Meet Jennifer Bhatla, B.A.Sc. '15, Geological Engineering

Jennifer Bhatla
"Engineering is so much more than the technical aspects. One of the most valuable things I have learned is the importance of considering the bigger picture in which a technology is being applied."

What has made your time at UBC the most memorable?

Getting involved in a wide variety of activities with amazing people has made my time at UBC most memorable. I had the opportunity to do four very different co-op terms, including drilling engineering, bone and joint research, and two water and sanitation projects in India. These experiences allowed me to work with interdisciplinary teams and discover what I am passionate about. Most of all, the people I have met, both at home and abroad, have made these experiences as memorable as they are. At UBC, I have had great mentors, both older students and faculty, who have inspired me and encouraged me to get involved. In India, I loved getting to know the staff and children in the community from whom I learned more than I could have imagined.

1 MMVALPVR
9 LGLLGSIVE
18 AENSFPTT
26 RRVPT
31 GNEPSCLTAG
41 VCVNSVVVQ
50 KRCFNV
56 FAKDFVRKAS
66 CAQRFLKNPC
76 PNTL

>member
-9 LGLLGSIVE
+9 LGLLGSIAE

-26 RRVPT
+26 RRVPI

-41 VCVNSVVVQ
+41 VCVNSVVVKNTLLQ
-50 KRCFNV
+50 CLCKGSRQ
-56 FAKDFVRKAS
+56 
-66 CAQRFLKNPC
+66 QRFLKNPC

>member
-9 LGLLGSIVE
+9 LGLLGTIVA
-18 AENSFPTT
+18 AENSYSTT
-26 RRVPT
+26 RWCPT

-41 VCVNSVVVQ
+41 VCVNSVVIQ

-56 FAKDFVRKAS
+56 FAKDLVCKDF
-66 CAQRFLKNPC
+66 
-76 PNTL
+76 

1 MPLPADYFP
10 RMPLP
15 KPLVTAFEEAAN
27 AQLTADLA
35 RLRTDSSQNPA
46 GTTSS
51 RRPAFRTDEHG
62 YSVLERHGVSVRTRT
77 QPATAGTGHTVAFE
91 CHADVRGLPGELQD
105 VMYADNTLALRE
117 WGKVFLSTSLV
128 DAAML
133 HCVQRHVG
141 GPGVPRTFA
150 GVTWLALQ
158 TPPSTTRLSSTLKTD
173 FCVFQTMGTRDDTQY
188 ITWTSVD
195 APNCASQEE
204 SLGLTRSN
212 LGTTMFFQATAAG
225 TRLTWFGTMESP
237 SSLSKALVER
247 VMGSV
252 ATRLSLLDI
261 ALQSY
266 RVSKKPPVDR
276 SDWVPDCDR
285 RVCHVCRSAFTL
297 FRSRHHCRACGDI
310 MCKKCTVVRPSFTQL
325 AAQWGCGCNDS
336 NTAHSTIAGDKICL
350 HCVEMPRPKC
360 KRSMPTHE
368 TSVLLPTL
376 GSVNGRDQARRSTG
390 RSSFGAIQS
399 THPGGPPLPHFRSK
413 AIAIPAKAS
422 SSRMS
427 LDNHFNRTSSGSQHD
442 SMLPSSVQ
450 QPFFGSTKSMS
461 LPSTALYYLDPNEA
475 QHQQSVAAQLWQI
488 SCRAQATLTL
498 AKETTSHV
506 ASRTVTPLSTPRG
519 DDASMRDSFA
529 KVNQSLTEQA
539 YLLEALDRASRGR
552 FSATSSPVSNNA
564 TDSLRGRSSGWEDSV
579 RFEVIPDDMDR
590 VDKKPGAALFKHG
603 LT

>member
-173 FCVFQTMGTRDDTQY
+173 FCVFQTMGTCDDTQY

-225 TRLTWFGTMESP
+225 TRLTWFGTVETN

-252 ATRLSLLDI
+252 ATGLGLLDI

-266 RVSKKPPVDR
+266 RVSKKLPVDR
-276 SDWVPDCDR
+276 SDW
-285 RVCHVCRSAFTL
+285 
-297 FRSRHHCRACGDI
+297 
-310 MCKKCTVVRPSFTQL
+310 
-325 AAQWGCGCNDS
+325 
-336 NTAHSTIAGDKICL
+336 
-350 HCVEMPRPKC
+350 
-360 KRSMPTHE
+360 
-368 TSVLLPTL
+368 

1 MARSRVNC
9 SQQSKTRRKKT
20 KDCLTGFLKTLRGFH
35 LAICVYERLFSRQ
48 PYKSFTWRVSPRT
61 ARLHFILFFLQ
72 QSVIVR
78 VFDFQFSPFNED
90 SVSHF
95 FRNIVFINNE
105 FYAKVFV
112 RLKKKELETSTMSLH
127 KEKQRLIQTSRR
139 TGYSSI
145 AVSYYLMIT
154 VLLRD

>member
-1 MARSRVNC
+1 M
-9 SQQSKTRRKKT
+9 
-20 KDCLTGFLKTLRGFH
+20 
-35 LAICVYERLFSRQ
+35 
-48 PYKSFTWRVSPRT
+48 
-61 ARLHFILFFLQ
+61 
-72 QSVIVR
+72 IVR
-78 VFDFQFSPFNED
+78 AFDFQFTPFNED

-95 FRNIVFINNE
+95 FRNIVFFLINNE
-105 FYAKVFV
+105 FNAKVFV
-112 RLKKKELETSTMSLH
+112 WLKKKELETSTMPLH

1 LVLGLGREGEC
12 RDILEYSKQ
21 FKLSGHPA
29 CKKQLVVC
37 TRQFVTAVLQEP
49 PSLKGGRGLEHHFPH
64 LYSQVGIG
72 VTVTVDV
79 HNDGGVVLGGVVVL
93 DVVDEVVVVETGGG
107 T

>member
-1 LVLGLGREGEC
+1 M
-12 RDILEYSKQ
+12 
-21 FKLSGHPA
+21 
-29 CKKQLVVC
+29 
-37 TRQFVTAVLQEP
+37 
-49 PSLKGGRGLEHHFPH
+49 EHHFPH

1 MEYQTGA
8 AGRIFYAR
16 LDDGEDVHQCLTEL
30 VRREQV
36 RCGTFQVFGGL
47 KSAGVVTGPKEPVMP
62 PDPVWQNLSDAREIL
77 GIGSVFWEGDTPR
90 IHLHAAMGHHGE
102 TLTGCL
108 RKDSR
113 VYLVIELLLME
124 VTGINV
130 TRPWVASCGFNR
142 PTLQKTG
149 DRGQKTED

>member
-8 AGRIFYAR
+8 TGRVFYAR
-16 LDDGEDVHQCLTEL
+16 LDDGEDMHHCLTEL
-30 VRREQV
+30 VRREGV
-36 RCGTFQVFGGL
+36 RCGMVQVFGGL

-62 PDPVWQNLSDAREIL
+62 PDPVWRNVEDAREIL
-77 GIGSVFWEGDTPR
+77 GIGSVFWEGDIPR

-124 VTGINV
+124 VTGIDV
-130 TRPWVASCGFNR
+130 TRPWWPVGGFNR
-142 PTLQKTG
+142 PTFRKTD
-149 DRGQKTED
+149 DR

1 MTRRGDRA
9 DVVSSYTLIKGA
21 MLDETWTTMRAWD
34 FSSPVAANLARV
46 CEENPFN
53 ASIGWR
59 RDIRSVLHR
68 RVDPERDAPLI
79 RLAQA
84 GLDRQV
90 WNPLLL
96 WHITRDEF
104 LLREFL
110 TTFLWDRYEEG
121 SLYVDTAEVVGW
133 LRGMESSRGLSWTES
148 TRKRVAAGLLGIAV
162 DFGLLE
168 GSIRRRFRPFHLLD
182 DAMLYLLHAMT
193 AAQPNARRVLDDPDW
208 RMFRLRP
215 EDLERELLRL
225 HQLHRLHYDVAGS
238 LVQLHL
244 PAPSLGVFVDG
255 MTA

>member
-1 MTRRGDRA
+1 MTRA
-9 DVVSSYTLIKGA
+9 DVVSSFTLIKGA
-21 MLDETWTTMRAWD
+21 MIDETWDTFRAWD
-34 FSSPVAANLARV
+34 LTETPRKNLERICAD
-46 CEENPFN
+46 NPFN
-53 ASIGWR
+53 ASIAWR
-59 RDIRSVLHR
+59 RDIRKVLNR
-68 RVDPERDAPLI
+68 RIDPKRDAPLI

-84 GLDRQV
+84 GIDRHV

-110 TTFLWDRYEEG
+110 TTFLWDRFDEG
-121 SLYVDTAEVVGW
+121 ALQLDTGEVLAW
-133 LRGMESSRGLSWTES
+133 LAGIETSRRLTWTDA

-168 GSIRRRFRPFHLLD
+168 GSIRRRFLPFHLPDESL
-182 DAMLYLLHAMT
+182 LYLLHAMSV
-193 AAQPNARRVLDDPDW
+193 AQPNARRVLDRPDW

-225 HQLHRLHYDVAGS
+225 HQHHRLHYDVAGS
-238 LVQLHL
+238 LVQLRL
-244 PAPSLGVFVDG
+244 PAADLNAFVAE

Why did you choose Engineering?

I have always enjoyed math, sciences and problem solving. I wanted to pursue a degree in which I could apply my knowledge to problems that have meaning to me. Engineering has applications in many fields, and I was interested in exploring a multitude of possibilities and I learned that engineering can have an important role in improving people’s lives both at home and abroad. Engineering therefore was a great option with applications to many meaningful challenges.